Israel’s government Antiquities Authority recently said that an ancient structure that it is excavating on the side of the highway appears to match ancient descriptions of the tomb of the Jewish rebels the Maccabees. The tomb is located in the Ben Shemen Forest near the Israeli city of Modiin.

The Maccabees conducted a guerrilla war against the Seleucid Empire and Hellenising Jews between 167 – 160 BC. The traditional view is that the revolt was the direct result of the Seleucid king Antiochus IV forcing the Jews to worship Greek gods. Antiochus IV’s policy was a direct reversal of the policy implemented by his father, Antiochus III, who had granted the Jews religious autonomy because they had supported him in his war against the Ptolemies.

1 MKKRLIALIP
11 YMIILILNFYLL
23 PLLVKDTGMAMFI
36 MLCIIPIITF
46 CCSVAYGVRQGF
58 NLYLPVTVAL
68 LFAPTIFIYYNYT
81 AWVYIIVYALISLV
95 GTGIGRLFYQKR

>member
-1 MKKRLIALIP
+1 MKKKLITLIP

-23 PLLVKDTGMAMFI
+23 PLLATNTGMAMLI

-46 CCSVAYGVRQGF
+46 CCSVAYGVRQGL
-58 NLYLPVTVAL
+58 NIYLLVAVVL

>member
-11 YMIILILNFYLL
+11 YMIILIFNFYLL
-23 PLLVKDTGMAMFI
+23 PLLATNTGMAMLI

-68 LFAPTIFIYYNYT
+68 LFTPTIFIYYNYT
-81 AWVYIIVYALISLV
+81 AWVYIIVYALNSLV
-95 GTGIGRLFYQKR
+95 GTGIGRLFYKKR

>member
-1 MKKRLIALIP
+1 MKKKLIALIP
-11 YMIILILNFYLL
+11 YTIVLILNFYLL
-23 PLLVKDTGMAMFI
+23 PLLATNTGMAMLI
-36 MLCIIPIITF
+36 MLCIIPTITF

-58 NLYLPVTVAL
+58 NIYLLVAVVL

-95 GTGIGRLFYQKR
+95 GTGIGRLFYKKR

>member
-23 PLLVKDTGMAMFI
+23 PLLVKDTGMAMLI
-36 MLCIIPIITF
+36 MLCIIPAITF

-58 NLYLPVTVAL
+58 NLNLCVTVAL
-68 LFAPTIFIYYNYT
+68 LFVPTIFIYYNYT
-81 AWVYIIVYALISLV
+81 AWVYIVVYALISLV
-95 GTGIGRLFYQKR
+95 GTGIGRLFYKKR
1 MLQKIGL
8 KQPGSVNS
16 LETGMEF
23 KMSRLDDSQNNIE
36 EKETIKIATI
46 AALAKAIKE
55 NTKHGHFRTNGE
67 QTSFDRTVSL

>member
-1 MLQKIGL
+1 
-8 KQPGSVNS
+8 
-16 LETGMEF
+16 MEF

French scholar Charles Clermont-Ganneau first excavated this site is the late 1800’s and found a mosaic floor featuring a Byzantine Christian cross. This month, Israeli archaeologists and volunteers cleared away rubble and exposed the simple mosaic cross for the first time in more than 100 years.

The cross is seen as a clue as it appears on the floor of a burial niche and is the only Byzantine-era site where a cross decorates the floor of a burial vault.  This likely indicates that it may have marked the spot of an important figure and it is likely that the Byzantines — themselves early Christians — identified this site as the Maccabees’ tomb.